I’m actually just experimenting with this new “eBay To Go” widget, and picked out a random listing. I have no idea who the seller is, but I do know that the CD’s a good one for relatives who like the pipes, but “think it all sounds the same.”
Let me know what you think of the eBay To Go widget!
A few people alerted me to the fact that Gary West and Iain MacInnes’s BBC Radio Scotland Pipeline program last Saturday included a few marches from a broadcast I recorded in 2003 when I was still at the solo thing. (A bit jet-lagged rushy here and there, but not too bad.) Margaret Houlihan’s selection is stellar, and, if for nothing else, go listen to it for that alone.
But hearing it again got me thinking about how much has changed for me since August 2003. A few weeks later, I would turn 40, and a few days after that, my mother would be killed in a car crash. There are tons of very good things of course that have happened since then, too, and I’m grateful for them all.
It is interesting to hear something you’ve done that is locked in a very specific place in time. Some say that the ephemeral nature of music is what makes it so beautiful. It’s a fleeting muse, and capturing and holding a musical moment and all of the emotion and feeling locked up in it is impossible. That’s what makes it so alluring to so many.
But a simple recording like that has the ability to transport one to a completely different place. It’s the elusive time-machine.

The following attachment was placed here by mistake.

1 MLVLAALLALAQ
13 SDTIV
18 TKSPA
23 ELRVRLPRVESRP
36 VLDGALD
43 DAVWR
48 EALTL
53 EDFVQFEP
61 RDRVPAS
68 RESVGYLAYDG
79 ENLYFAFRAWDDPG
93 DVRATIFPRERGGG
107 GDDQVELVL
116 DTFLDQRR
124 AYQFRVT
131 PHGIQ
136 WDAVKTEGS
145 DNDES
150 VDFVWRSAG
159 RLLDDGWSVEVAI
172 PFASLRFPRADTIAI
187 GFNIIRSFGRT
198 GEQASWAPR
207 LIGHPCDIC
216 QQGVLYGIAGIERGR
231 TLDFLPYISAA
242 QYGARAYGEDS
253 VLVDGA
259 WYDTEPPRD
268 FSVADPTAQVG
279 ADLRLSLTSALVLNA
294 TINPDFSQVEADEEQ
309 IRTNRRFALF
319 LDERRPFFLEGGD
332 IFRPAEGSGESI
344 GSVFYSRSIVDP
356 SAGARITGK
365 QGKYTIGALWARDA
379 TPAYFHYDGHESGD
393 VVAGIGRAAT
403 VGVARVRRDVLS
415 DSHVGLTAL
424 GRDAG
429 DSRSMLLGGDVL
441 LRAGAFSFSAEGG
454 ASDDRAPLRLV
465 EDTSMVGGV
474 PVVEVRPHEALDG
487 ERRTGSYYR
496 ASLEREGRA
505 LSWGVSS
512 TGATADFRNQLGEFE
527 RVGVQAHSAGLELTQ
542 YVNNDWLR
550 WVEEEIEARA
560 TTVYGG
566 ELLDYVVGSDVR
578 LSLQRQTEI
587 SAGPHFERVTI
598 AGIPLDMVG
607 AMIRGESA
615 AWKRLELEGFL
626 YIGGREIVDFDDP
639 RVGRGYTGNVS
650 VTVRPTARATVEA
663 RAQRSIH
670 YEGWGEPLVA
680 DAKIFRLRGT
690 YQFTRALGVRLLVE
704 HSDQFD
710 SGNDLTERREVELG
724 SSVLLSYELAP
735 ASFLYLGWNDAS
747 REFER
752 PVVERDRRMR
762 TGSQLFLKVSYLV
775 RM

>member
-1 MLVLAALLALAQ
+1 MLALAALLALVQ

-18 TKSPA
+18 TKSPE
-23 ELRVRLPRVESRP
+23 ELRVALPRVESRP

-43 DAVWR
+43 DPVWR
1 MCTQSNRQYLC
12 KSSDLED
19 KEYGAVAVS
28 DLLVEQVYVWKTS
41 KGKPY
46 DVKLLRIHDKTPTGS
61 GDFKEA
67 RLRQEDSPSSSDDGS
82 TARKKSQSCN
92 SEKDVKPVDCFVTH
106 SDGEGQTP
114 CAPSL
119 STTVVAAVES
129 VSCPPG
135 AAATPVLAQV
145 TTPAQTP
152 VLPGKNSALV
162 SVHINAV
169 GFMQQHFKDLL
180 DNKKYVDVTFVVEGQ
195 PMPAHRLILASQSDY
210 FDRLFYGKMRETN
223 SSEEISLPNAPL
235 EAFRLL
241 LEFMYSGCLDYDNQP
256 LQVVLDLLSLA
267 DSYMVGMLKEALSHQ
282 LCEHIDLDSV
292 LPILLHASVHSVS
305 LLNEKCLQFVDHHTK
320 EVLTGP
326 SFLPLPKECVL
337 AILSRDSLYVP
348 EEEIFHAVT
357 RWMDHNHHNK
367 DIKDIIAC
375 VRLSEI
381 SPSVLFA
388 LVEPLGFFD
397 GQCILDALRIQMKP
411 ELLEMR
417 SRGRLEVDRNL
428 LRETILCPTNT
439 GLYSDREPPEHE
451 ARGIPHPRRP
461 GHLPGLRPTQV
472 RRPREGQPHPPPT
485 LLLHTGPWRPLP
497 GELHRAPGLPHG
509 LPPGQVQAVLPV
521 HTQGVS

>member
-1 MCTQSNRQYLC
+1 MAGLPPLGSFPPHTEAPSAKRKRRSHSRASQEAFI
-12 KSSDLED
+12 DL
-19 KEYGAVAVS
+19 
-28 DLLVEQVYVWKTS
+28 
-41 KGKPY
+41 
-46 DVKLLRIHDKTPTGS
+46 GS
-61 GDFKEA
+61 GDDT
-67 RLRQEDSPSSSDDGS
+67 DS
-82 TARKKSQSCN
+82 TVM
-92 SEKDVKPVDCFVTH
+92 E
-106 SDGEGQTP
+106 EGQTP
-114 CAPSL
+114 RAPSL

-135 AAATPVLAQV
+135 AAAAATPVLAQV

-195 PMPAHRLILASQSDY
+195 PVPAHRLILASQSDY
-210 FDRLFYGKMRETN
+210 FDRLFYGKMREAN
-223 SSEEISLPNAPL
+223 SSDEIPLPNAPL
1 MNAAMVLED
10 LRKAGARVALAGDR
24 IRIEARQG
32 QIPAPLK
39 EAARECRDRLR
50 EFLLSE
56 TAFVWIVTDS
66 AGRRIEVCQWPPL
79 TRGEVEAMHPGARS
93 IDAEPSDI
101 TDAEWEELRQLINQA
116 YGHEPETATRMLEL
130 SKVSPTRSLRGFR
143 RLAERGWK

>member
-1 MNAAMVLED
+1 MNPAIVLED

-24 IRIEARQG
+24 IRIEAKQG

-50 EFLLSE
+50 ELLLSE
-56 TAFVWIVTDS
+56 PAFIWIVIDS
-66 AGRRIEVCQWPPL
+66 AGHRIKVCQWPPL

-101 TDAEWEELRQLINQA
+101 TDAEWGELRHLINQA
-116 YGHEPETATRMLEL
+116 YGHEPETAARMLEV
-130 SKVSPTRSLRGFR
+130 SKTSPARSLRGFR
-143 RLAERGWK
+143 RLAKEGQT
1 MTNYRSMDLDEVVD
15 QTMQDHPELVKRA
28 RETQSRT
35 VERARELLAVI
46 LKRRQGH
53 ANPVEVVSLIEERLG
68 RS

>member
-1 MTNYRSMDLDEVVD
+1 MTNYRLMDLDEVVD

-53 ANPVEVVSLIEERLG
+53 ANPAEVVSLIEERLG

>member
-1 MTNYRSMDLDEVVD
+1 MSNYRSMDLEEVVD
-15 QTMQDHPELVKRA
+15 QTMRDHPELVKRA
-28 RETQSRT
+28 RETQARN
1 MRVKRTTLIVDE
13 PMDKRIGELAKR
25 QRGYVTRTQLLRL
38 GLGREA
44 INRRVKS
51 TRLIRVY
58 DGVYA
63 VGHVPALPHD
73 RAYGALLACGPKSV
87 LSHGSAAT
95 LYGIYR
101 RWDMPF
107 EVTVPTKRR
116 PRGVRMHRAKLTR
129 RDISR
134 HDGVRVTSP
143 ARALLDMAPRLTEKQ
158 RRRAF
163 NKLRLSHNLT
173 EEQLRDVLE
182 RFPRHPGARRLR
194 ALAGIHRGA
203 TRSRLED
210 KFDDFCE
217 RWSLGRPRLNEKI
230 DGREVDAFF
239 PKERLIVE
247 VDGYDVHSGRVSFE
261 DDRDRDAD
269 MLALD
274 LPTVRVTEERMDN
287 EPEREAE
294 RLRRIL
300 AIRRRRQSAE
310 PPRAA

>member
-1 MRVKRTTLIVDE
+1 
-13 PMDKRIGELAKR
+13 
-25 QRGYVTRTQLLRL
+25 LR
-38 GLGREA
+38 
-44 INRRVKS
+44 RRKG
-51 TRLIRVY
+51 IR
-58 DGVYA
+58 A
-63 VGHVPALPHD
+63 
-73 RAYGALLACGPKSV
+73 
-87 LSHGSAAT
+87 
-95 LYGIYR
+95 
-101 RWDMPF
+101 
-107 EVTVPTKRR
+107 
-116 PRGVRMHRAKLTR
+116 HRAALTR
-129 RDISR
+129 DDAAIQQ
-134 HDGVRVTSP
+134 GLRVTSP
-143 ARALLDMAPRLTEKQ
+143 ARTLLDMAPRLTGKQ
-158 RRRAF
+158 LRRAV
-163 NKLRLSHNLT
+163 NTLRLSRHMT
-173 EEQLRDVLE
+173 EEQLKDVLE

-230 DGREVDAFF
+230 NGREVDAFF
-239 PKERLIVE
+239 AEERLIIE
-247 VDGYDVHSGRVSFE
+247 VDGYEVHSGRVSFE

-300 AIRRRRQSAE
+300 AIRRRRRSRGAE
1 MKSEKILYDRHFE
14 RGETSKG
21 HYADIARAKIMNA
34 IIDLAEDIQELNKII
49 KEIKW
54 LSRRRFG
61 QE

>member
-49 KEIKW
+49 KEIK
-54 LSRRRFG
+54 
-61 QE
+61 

Canada’s “National Newspaper,” The Globe and Mail, launched its new design on Monday. It’s smaller and carries fewer hard news stories, but more features. As is usually the case in matters like this, there’s no reduction in price, even though I’m getting less for the investment.
I closed down the old Piper & Drummer magazine because it just didn’t make sense. It was too expensive to produce, too cumbersome to coordinate, and too slow to distribute. In the end, it cost about $30 a year for four issues.
The new pipes|drums costs $9.99 for the year, and there is actually far more regular, new content than the print magazine ever had. After about six months, I’d say there’s already twice as much as what the quarterly magazine could produce in a year.
And yet I hear stories about people filching subscriptions from their friends because they’re too cheap to shell out the $9.99. Never mind that all proceeds go back into the site or to worthwhile piping causes.
Further, while something like The Globe and Mail charges just as much for less, pipes|drums charges less for much more.